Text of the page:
Topics handled by WTO committees and agreements
Issues covered by the WTO’s committees and agreements

REPERTORY OF APPELLATE BODY REPORTS

Third Party Rights


ON THIS PAGE:

EC — Hormones, para. 154
US — 1916 Act, para. 150
US — FSC (Article 21.5 — EC), para. 243
US — FSC (Article 21.5 — EC), para. 245
US — FSC (Article 21.5 — EC), para. 249
Chile — Price Band System, para. 163


T.8.1 EC — Hormones, para. 154     back to top
(WT/DS26/AB/R, WT/DS48/AB/R)

… Although Article 12.1 and Appendix 3 of the DSU do not specifically require the Panel to grant … [“enhanced” third party rights] to the United States, we believe that this decision falls within the sound discretion and authority of the Panel, particularly if the Panel considers it necessary for ensuring to all parties due process of law. …

 
T.8.2 US — 1916 Act,
para. 150     back to top
(WT/DS136/AB/R, WT/DS162/AB/R)

A panel’s decision whether to grant “enhanced” participatory rights to third parties is thus a matter that falls within the discretionary authority of that panel. Such discretionary authority is, of course, not unlimited and is circumscribed, for example, by the requirements of due process. In the present cases, however, the European Communities and Japan have not shown that the Panel exceeded the limits of its discretionary authority. …

 
T.8.3 US — FSC (Article 21.5 — EC),
para. 243     back to top
(WT/DS108/AB/RW)

… the rights of third parties in panel proceedings are limited to the rights granted under Article 10 and Appendix 3 to the DSU. Beyond those minimum guarantees, panels enjoy a discretion to grant additional participatory rights to third parties in particular cases, as long as such “enhanced” rights are consistent with the provisions of the DSU and the principles of due process. However, panels have no discretion to circumscribe the rights guaranteed to third parties by the provisions of the DSU.

 
T.8.4 US — FSC (Article 21.5 — EC),
para. 245     back to top
(WT/DS108/AB/RW)

Article 10.3 of the DSU is couched in mandatory language. By its terms, third parties “shall” receive “the submissions of the parties to the first meeting of the panels” (emphasis added). Article 10.3 does not say that third parties shall receive “the first submissions” of the parties, but rather that they shall receive “the submissions” of the parties (emphasis added). The number of submissions that third parties are entitled to receive is not stated. Rather, Article 10.3 defines the submissions that third parties are entitled to receive by reference to a specific step in the proceedings — the first meeting of the panel. It follows, in our view, that, under this provision, third parties must be given all of the submissions that have been made by the parties to the panel up to the first meeting of the panel, irrespective of the number of such submissions which are made, including any rebuttal submissions filed in advance of the first meeting.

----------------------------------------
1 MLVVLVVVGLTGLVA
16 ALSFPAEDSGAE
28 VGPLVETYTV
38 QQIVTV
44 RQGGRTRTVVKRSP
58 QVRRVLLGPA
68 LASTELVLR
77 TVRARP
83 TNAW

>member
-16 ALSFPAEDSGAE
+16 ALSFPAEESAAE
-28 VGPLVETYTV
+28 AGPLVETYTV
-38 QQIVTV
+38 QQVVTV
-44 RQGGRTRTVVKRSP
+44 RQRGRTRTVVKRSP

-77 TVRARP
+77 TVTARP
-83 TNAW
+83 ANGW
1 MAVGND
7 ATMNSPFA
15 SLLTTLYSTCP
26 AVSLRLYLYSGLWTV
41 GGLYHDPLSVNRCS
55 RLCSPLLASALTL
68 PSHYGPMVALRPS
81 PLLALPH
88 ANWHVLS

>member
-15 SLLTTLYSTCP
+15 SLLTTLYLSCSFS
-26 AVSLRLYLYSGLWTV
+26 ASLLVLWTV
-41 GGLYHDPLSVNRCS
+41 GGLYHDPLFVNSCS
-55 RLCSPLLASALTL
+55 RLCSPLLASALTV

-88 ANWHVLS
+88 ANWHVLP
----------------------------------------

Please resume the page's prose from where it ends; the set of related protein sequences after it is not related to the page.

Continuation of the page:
T.8.5 US — FSC (Article 21.5 — EC),
para. 249     back to top
(WT/DS108/AB/RW)

… Article 10.1 directs panels “fully” to take into account the interests of Members other than the parties to the dispute, and Article 10.2 requires panels to grant to third parties “an opportunity to be heard”. Article 10.3 ensures that, up to a defined stage in the panel proceedings, third parties can participate fully in the proceedings, on the basis of the same written submissions as the parties themselves. Article 10.3 thereby seeks to guarantee that the third parties can participate at a session of the first meeting with the panel in a full and meaningful fashion that would not be possible if the third parties were denied written submissions made to the panel before that meeting. Moreover, panels themselves will thereby benefit more from the contributions made by third parties and will, therefore, be better able “fully” to take into account the interests of Members, as directed by Article 10.1 of the DSU.

 
T.8.6 Chile — Price Band System,
para. 163     back to top
(WT/DS207/AB/R, WT/DS207/AB/R/Corr.1)

… Third parties to a dispute cannot make claims. It was for Argentina, as the claimant, to make its claim; Argentina cannot rely on third parties to do so on its behalf. Moreover, we note that Argentina did not adopt these arguments of the third parties in subsequent proceedings.

 


The texts reproduced here do not have the legal standing of the original documents which are entrusted and kept at the WTO Secretariat in Geneva.